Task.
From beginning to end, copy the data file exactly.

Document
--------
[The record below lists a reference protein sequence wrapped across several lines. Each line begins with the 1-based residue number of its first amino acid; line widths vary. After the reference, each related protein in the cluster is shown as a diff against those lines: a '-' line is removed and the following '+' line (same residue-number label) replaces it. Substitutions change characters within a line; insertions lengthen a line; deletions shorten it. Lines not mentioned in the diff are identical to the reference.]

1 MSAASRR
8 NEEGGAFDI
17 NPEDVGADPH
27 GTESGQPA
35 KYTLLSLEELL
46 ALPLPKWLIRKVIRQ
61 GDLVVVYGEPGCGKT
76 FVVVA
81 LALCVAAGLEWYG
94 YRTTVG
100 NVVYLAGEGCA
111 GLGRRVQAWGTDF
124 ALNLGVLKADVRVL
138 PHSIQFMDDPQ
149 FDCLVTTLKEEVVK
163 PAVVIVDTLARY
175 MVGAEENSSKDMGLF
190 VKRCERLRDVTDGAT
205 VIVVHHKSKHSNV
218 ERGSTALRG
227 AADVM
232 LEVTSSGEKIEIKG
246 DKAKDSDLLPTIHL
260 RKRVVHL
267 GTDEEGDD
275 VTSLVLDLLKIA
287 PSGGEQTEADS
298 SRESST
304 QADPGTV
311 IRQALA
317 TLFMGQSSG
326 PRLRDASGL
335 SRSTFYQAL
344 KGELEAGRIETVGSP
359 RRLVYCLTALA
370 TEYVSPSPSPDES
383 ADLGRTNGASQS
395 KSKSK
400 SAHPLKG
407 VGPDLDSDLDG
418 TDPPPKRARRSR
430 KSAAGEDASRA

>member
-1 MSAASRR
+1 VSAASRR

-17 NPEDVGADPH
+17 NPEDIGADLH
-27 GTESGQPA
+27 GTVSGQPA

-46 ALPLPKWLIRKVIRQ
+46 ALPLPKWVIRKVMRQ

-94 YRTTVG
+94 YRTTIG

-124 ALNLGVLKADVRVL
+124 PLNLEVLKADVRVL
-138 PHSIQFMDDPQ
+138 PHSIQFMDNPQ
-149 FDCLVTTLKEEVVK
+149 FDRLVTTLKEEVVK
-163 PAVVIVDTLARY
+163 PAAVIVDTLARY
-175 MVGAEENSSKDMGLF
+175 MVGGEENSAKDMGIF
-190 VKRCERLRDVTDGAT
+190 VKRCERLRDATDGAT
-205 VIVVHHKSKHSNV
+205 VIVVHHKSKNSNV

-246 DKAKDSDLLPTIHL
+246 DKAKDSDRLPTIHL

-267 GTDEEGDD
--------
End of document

[The record below lists a reference protein sequence wrapped across several lines. Each line begins with the 1-based residue number of its first amino acid; line widths vary. After the reference, each related protein in the cluster is shown as a diff against those lines: a '-' line is removed and the following '+' line (same residue-number label) replaces it. Substitutions change characters within a line; insertions lengthen a line; deletions shorten it. Lines not mentioned in the diff are identical to the reference.]

1 MSAASRR
8 NEEGGAFDI
17 NPEDVGADPH
27 GTESGQPA
35 KYTLLSLEELL
46 ALPLPKWLIRKVIRQ
61 GDLVVVYGEPGCGKT
76 FVVVA
81 LALCVAAGLEWYG
94 YRTTVG
100 NVVYLAGEGCA
111 GLGRRVQAWGTDF
124 ALNLGVLKADVRVL
138 PHSIQFMDDPQ
149 FDCLVTTLKEEVVK
163 PAVVIVDTLARY
175 MVGAEENSSKDMGLF
190 VKRCERLRDVTDGAT
205 VIVVHHKSKHSNV
218 ERGSTALRG
227 AADVM
232 LEVTSSGEKIEIKG
246 DKAKDSDLLPTIHL
260 RKRVVHL
267 GTDEEGDD
275 VTSLVLDLLKIA
287 PSGGEQTEADS
298 SRESST
304 QADPGTV
311 IRQALA
317 TLFMGQSSG
326 PRLRDASGL
335 SRSTFYQAL
344 KGELEAGRIETVGSP
359 RRLVYCLTALA
370 TEYVSPSPSPDES
383 ADLGRTNGASQS
395 KSKSK
400 SAHPLKG
407 VGPDLDSDLDG
418 TDPPPKRARRSR
430 KSAAGEDASRA

>member
-1 MSAASRR
+1 VSAASRR

-17 NPEDVGADPH
+17 NPEDIGADLH
-27 GTESGQPA
+27 GTVSGQPA

-46 ALPLPKWLIRKVIRQ
+46 ALPLPKWVIRKVMRQ

-94 YRTTVG
+94 YRTTIG

-124 ALNLGVLKADVRVL
+124 PLNLEVLKADVRVL
-138 PHSIQFMDDPQ
+138 PHSIQFMDNPQ
-149 FDCLVTTLKEEVVK
+149 FDRLVTTLKEEVVK
-163 PAVVIVDTLARY
+163 PAAVIVDTLARY
-175 MVGAEENSSKDMGLF
+175 MVGGEENSAKDMGIF
-190 VKRCERLRDVTDGAT
+190 VKRCERLRDATDGAT
-205 VIVVHHKSKHSNV
+205 VIVVHHKSKNSNV

-246 DKAKDSDLLPTIHL
+246 DKAKDSDRLPTIHL

-267 GTDEEGDD